Director: Michael Hoffman
Cast: Colin Firth, Cameron Diaz, Alan Rickman, Stanley Tucci
Plot: An art curator decides to seek revenge on his abusive boss by conning him into buying a fake Monet, but his plan requires the help of an eccentric and unpredictable Texas rodeo queen.
Genre: Comedy / Crime
Rating: PG13 for some suggestive content, partial nudity and a rude gesture.
IN RETROSPECT (Guest reviewed by Jason Lin)
It is not a given that a film will awe with highly acclaimed filmmakers’ titles affixed to its credit roll. Here’s a good example in Gambit, written by the Coen brothers (No Country for Old Men, 2007) and directed by Michael Hoffman (The Last Station, 2009). Adding on to the honorary list are actors Colin Firth, Alan Rickman and Stanley Tucci who render lukewarm performances toward the contemporary take of the 1966 original.
With a play of the pen, Joel and Ethan Coen have switched the setting of the film to Britain (and Texas) where the trickery ploy to cheat and get back against a wealthy art collector who can’t determine art authenticity named Lionel Shahbandar (Alan Rickman) begins with a Harry Deane (Colin Firth) as well as an animated opening sequence in Pink Panther fashion.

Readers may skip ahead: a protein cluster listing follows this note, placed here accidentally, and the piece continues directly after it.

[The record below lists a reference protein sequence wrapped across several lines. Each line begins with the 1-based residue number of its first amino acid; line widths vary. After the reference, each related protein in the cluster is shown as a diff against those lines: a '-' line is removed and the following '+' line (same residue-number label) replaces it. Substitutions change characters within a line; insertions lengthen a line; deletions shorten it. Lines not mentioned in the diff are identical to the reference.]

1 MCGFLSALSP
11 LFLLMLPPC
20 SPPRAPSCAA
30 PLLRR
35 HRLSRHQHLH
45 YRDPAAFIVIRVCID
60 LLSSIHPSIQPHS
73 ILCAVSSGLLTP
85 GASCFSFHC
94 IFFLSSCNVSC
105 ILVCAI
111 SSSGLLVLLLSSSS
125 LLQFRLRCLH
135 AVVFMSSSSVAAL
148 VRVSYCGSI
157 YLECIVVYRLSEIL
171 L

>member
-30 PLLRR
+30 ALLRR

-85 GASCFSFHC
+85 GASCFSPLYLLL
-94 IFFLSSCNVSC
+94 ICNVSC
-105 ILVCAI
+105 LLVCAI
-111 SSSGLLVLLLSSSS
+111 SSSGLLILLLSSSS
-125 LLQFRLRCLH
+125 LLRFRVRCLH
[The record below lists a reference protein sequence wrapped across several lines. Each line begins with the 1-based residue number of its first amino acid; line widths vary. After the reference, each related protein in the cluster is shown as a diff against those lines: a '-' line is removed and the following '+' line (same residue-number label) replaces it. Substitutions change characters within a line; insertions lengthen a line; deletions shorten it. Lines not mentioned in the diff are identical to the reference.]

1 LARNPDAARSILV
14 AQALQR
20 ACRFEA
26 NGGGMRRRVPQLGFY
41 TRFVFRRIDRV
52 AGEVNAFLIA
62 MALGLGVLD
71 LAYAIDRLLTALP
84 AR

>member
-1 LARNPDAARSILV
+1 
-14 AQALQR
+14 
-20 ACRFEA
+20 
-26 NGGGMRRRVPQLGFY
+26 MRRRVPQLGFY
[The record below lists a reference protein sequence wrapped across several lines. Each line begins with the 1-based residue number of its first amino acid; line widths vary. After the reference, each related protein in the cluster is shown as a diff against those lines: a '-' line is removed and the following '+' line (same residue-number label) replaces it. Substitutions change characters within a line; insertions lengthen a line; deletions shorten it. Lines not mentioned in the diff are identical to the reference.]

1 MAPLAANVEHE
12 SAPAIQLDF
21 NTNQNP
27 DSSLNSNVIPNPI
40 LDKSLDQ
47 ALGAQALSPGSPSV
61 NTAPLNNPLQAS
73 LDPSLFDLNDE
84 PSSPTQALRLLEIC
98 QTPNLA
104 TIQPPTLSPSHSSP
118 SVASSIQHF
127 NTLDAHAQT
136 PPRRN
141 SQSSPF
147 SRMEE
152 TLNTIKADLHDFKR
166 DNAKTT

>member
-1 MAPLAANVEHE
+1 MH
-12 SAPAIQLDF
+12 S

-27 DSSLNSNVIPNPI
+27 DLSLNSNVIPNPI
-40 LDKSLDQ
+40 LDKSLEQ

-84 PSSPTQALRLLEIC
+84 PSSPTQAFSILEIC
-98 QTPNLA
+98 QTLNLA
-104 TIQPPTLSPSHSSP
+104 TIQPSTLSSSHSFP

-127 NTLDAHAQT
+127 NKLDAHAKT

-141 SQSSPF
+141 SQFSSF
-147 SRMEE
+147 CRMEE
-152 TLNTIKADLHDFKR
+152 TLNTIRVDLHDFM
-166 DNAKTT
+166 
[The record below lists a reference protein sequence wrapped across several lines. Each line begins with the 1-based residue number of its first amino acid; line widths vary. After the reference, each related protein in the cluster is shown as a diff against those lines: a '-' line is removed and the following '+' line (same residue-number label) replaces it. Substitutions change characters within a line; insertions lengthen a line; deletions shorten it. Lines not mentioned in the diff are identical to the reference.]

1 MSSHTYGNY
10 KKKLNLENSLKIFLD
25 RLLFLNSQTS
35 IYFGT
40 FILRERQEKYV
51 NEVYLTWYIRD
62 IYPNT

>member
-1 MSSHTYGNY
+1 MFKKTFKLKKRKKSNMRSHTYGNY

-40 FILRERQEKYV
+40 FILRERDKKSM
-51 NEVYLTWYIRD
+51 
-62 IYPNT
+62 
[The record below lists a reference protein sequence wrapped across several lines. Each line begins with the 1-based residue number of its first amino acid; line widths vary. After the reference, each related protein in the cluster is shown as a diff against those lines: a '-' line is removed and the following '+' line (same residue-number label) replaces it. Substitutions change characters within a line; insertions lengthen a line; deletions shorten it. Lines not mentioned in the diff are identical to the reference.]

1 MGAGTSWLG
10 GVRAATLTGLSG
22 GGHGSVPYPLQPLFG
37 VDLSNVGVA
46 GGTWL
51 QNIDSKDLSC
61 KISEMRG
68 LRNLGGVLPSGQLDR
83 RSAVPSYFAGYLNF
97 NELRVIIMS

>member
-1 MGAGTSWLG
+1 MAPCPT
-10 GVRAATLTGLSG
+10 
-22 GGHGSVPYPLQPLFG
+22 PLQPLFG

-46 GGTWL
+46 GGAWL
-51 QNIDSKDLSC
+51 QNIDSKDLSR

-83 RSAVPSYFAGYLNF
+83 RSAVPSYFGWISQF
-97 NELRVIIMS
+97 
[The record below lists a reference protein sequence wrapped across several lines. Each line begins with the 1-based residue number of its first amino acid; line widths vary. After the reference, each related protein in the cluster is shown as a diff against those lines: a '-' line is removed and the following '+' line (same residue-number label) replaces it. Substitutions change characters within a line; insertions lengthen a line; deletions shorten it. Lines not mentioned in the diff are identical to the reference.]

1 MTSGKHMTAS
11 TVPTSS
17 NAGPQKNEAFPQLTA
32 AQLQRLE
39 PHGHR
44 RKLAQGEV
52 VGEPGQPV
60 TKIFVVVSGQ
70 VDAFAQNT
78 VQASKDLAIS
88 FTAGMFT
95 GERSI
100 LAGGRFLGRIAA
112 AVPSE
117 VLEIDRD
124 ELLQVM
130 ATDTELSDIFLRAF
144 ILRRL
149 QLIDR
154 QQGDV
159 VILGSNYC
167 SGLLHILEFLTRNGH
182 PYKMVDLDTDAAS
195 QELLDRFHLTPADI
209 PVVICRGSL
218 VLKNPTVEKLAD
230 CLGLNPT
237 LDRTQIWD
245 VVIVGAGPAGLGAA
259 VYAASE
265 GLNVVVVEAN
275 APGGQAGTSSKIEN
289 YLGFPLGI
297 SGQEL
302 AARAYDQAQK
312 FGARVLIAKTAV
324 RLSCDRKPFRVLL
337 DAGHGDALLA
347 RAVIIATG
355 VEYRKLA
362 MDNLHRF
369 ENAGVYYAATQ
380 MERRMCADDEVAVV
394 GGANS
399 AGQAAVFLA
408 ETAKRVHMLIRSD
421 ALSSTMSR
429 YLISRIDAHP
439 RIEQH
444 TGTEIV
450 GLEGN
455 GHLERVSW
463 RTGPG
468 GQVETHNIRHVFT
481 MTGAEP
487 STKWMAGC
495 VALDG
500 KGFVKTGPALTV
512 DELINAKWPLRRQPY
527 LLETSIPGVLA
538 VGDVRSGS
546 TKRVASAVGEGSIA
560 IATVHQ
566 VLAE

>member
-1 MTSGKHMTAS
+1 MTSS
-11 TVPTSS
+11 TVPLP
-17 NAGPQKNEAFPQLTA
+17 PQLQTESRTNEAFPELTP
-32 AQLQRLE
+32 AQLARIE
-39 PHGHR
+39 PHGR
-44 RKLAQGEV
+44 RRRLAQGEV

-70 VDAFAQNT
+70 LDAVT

For certain peculiar reasons, Deane allures a P J Puznowski from Texas to be part of his ploy together with Major Wingate (Tom Courtenay) who is a master art duplicator. The essence of the film should largely rely upon the onscreen interaction between these three characters, but to one’s disappointment they fail to sizzle.
Less for a hilarious scene set within the middle act in a lavish Savoy Hotel that involves Firth roaming about the hotel bottomless. It is observed that critical screenwriting is the credit due for driving the segment to its full effect. To be honest, the screenplay by the Coens is technically sound and capable. It is a delight to witness how they induce plot points that connect to one another and how certain seemingly random details introduced will eventually make satisfying sense. These are hints of very capable screenwriters who do not introduce plot elements just for the sake of convenience.
However, the story and cast performances do little to inspire any further beyond the occasional laughing moments. Hoffman keeps an upbeat tempo to quickly flip along the story amidst overly sugarcoated dialogues. Some, if not most, of the conversational exchange feel excessively self-indulgent and redundant under opinion.
Throwing in a Texan accent sprouting Cameron Diaz as the individual with an exotic last name further complicates matters. This is where Tucci’s brief role as a competing art authenticator Martin Zaidenweber feels under-developed, which is a pity as Tucci’s German accent does wonders.
Summing up the film in further dismay is the questionable introduction of the stereotypical Japanese slapstick farce that begs viewers to ponder upon the integrity of the film material, which feels more in place in an exploitative slapstick comedy by lesser filmmakers.
Well, it is after all a rarity that the Coens write a film but not direct it. The filmmakers have certainly fared much better in their other works.
SCORE: 2 stars
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